I can hear some of the hard rock/boogie band thing, particularly courtesy of Paul Hurst on the guitar end, and it seems like they’re tapping both AC/DC and, oddly, Bad Company in equal measure. Some tracks (the most aggressive and Young brothers-like) work pretty well, and you could easily see these guys sharing a bill with a Frontiers Records lineup.
But there’s something too corner of the mouth about Wane Parry’s delivery, something too yuppie feeling about the overall sound. There’s too much softness, too much of the Bad Company as done by…I don’t know, Smashmouth or the Barenaked Ladies (just to be funny and really stretch matters – but you get the general idea of what’s being picked up here in the overtones and aftertaste).
Rock n’ roll is supposed to be loose, raw, barely under control. It’s supposed to make you move, shudder and shake uncontrollably, surrendering the self to something more primal and resonant.
And while they’re decent musicians to be sure and have elements that are dead on and really should work, there is just no way in hell anyone will get that out of The Jokers.
EAT THE GUN – Howlinwood (Steamhammer / SPV) (August 28)
Here’s another one that falls outside my purview somewhat: while there are definite hard rock elements (“falling” being the best track on the record by a long shot), what Eat the Gun appear to be leaning towards is more of a modern rock meets indie sort of thing.
I could picture hipster types really digging on this one, though there are enough “overly” heavy tracks to keep that crowd scratching their heads (“blood on their hands” is unlikely to get covered on the next Ariel Pink or Arcade Fire record, let’s put it that way).
But even so, it’s weird, and while elements are definitely present (the guitar solo on “old friend”, for example), not truly in the metal/hard rock/punk/goth axis in any palpable sense. Not quite sure what audience they’re trying to reach here…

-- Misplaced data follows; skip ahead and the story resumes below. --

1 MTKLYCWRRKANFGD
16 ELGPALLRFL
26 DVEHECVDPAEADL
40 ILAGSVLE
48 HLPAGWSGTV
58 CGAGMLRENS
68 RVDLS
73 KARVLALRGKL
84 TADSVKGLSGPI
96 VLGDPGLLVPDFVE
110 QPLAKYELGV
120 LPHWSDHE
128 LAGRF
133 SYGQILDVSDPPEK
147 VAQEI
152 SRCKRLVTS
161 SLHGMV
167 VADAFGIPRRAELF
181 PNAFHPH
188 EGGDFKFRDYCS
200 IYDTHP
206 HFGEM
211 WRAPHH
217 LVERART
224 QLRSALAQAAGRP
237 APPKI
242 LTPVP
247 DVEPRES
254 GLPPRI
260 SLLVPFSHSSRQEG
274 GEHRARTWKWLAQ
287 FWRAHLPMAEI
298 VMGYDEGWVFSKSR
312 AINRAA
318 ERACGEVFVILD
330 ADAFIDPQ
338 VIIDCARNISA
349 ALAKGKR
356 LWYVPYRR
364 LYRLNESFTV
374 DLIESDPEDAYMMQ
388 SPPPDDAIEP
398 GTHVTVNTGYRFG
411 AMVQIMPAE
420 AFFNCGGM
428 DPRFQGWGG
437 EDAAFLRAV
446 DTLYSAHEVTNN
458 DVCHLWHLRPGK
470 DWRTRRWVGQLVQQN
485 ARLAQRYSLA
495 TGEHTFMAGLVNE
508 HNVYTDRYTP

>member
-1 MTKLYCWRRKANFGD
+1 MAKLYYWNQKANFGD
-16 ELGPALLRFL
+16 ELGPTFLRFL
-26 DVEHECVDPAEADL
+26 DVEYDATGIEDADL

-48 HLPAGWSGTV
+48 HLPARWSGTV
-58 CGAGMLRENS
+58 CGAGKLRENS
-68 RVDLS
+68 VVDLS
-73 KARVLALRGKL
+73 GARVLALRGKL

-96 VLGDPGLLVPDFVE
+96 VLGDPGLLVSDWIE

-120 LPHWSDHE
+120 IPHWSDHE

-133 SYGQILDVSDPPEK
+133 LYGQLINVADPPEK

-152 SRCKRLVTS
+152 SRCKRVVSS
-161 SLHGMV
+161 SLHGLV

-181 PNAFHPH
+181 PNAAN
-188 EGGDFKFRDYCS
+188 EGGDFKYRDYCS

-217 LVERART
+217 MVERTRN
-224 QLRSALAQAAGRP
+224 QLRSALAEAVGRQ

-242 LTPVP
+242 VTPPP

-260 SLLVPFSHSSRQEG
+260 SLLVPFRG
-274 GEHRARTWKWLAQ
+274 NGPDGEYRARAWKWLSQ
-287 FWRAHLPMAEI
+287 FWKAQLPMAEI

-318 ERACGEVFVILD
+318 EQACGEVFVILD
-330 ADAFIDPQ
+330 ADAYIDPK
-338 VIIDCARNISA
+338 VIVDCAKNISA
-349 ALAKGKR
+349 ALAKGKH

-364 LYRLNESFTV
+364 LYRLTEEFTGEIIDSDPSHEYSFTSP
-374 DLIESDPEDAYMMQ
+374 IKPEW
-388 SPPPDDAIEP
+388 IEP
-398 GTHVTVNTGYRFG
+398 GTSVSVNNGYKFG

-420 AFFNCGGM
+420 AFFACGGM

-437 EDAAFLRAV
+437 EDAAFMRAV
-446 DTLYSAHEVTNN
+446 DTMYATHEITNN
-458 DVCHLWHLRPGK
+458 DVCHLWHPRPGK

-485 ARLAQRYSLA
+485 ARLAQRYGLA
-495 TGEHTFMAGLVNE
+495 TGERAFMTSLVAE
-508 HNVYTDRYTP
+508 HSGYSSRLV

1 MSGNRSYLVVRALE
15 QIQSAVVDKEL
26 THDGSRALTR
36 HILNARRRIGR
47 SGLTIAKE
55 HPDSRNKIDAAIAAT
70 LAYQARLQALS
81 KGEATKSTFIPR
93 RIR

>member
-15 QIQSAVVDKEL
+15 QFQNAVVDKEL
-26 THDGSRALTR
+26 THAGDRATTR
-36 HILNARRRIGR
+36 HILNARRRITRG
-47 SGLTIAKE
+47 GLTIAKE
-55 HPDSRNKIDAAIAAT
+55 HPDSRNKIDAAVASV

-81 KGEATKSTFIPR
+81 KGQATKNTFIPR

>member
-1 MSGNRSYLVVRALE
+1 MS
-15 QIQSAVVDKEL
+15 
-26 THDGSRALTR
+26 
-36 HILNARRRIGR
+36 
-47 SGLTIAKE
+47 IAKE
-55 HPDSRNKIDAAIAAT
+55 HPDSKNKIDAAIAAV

HAMMERCULT – Built For War (Steamhammer / SPV) (August 28)
ugh! Those vocals!
oy! My ears!
Hyper-aggro screamed and shrieked vocals over a very modern and super-aggressive thrash metal affair. There are occasional power metal, pagan and trad influences – I could swear I heard a touch of Battle Beast in “let it roar”, and both “ode to ares” and “from parts unknown” are the sort of folk instrumentals you expect to hear on a Manegarm album. But those are the exceptions – overall it’s just…whew.
Definitely the sort of thing those doofy millenial kids are playing nowadays on WSOU, and sooooo not my thing.
They’re an Israeli act, so being this pissed off is sort of a given – taken a look at the global situation lately? So I get it. But still…
I appreciate the aggression, the production is very in your face but essentially quite clean, and the band is pretty damn tight, but nah.
German NWOBHM-style band active from 1982-9. They’ve reunited since 2006, and this is one of those Saxon-style re-recordings of songs from their past career. I liked “lonely is the hunter” and “night of passion”, but the band is surprisingly soft for an act of their vintage.
Picture mid-80’s Stryper crossed with Dokken, all Irish tenor-nigh soprano vocal harmonies and highly melodic AOR meets traditional metal, but far lighter in tone and approach than either of those bands ever were.
Very much a Frontiers act, Mad Max is competent and certainly radio friendly, but not at all what I was expecting from the album cover, band photos, title or even the band name!
Black Trip – Shadowline (Steamhammer / SPV) (August 28)
Now this is a whole hell of a lot more like it!
Classic Kiss meets Grand Funk Railroad by way of Glenn Buxton-era Alice Cooper. I heard definite flavors of “we’re an American band” in “die with me”, Buxton crossed with Thin Lizzy’s Phil Lynott in “danger”, with Frehley and Stanley all over the damn place. They even tip the hat to the “occult rock” thing with “over the worldly walls”.
Yet another strong entry in the Swedish retro movement, these guys know their 70’s hard rock inside and out, with a feel so invariably “true” it works right down to the dual lead guitars and vocal production. If they’d done a Ken Scott and recorded the drums (and to some extent the guitars) “flat” (i.e. somewhat muted and “dead”, with tones that immediately decay rather than sustaining), the illusion would have been perfect and complete. As it is, this is damn close.
To hear that this was produced by Entombed’s Nicke Andersson is no surprise, given his own retro-70’s hard rock work with Imperial State Electric, but just take away that this is a really crisp, well done, and pretty damn retro-sounding production that brings out the best elements of Black Trip’s effective 70’s rock cosplay.
And like Andersson, these guys mainly hail from death and black metal bands themselves: Entombed, Necrophobic, Nifelheim, with a vocalist and drummer late of Swedish retro-metallers Enforcer. Since I like most of those bands quite a bit, you know you’re in pretty damn good hands, albeit given that we’re talking about a very different sound and approach being worked here.
I’ve heard more shit that I seriously loved with this batch of releases than I have in ages, much less to arrive all in one group. Hats off to all the bands and labels concerned, you already know who you are.